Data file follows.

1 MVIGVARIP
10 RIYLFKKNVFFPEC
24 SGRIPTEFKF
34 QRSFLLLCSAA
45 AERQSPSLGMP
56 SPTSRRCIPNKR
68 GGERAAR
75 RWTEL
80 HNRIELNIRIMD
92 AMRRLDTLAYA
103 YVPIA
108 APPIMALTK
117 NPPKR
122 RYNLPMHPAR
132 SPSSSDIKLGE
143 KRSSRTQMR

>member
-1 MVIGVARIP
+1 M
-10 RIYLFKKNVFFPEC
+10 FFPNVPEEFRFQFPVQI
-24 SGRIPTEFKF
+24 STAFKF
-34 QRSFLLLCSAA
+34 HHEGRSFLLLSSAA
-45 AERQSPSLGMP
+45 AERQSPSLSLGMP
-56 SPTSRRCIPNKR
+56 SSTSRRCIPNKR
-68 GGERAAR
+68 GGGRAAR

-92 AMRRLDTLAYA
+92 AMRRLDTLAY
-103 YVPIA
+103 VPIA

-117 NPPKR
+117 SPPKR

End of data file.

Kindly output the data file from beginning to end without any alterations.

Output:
1 MVIGVARIP
10 RIYLFKKNVFFPEC
24 SGRIPTEFKF
34 QRSFLLLCSAA
45 AERQSPSLGMP
56 SPTSRRCIPNKR
68 GGERAAR
75 RWTEL
80 HNRIELNIRIMD
92 AMRRLDTLAYA
103 YVPIA
108 APPIMALTK
117 NPPKR
122 RYNLPMHPAR
132 SPSSSDIKLGE
143 KRSSRTQMR

>member
-1 MVIGVARIP
+1 M
-10 RIYLFKKNVFFPEC
+10 FFPNVPEEFRFQFPVQI
-24 SGRIPTEFKF
+24 STAFKF
-34 QRSFLLLCSAA
+34 HHEGRSFLLLSSAA
-45 AERQSPSLGMP
+45 AERQSPSLSLGMP
-56 SPTSRRCIPNKR
+56 SSTSRRCIPNKR
-68 GGERAAR
+68 GGGRAAR

-92 AMRRLDTLAYA
+92 AMRRLDTLAY
-103 YVPIA
+103 VPIA

-117 NPPKR
+117 SPPKR